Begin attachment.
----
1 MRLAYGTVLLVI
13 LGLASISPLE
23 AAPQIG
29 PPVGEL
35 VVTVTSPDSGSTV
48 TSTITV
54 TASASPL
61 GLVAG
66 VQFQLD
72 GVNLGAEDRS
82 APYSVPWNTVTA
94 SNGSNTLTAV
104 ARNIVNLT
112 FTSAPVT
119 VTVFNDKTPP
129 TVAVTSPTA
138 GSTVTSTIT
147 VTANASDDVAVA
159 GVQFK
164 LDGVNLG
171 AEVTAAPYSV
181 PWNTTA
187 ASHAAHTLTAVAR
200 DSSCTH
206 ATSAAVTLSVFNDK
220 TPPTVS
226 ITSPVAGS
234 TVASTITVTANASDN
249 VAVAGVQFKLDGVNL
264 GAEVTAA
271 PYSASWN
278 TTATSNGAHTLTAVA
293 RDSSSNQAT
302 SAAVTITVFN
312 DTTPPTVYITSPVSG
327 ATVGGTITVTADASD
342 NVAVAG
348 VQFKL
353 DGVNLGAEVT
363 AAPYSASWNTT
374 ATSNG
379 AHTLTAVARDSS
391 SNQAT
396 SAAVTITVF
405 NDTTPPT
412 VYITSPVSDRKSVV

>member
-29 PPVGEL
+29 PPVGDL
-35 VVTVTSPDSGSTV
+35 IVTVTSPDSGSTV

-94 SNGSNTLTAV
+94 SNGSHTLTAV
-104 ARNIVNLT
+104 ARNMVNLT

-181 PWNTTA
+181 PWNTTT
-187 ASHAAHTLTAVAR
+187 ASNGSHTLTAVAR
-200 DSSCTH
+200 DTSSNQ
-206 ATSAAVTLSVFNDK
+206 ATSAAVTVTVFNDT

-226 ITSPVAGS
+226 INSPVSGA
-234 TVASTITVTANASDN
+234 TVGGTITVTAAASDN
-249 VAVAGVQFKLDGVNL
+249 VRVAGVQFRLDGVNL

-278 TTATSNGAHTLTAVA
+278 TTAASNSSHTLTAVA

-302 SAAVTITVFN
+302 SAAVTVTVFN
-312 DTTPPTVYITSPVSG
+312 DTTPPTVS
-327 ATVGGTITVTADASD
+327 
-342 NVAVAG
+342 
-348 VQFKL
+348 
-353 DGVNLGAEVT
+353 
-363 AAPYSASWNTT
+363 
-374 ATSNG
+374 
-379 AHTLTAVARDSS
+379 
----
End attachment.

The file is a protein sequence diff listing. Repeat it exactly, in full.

1 MRLAYGTVLLVI
13 LGLASISPLE
23 AAPQIG
29 PPVGEL
35 VVTVTSPDSGSTV
48 TSTITV
54 TASASPL
61 GLVAG
66 VQFQLD
72 GVNLGAEDRS
82 APYSVPWNTVTA
94 SNGSNTLTAV
104 ARNIVNLT
112 FTSAPVT
119 VTVFNDKTPP
129 TVAVTSPTA
138 GSTVTSTIT
147 VTANASDDVAVA
159 GVQFK
164 LDGVNLG
171 AEVTAAPYSV
181 PWNTTA
187 ASHAAHTLTAVAR
200 DSSCTH
206 ATSAAVTLSVFNDK
220 TPPTVS
226 ITSPVAGS
234 TVASTITVTANASDN
249 VAVAGVQFKLDGVNL
264 GAEVTAA
271 PYSASWN
278 TTATSNGAHTLTAVA
293 RDSSSNQAT
302 SAAVTITVFN
312 DTTPPTVYITSPVSG
327 ATVGGTITVTADASD
342 NVAVAG
348 VQFKL
353 DGVNLGAEVT
363 AAPYSASWNTT
374 ATSNG
379 AHTLTAVARDSS
391 SNQAT
396 SAAVTITVF
405 NDTTPPT
412 VYITSPVSDRKSVV

>member
-29 PPVGEL
+29 PPVGDL
-35 VVTVTSPDSGSTV
+35 IVTVTSPDSGSTV

-94 SNGSNTLTAV
+94 SNGSHTLTAV
-104 ARNIVNLT
+104 ARNMVNLT

-181 PWNTTA
+181 PWNTTT
-187 ASHAAHTLTAVAR
+187 ASNGSHTLTAVAR
-200 DSSCTH
+200 DTSSNQ
-206 ATSAAVTLSVFNDK
+206 ATSAAVTVTVFNDT

-226 ITSPVAGS
+226 INSPVSGA
-234 TVASTITVTANASDN
+234 TVGGTITVTAAASDN
-249 VAVAGVQFKLDGVNL
+249 VRVAGVQFRLDGVNL

-278 TTATSNGAHTLTAVA
+278 TTAASNSSHTLTAVA

-302 SAAVTITVFN
+302 SAAVTVTVFN
-312 DTTPPTVYITSPVSG
+312 DTTPPTVS
-327 ATVGGTITVTADASD
+327 
-342 NVAVAG
+342 
-348 VQFKL
+348 
-353 DGVNLGAEVT
+353 
-363 AAPYSASWNTT
+363 
-374 ATSNG
+374 
-379 AHTLTAVARDSS
+379 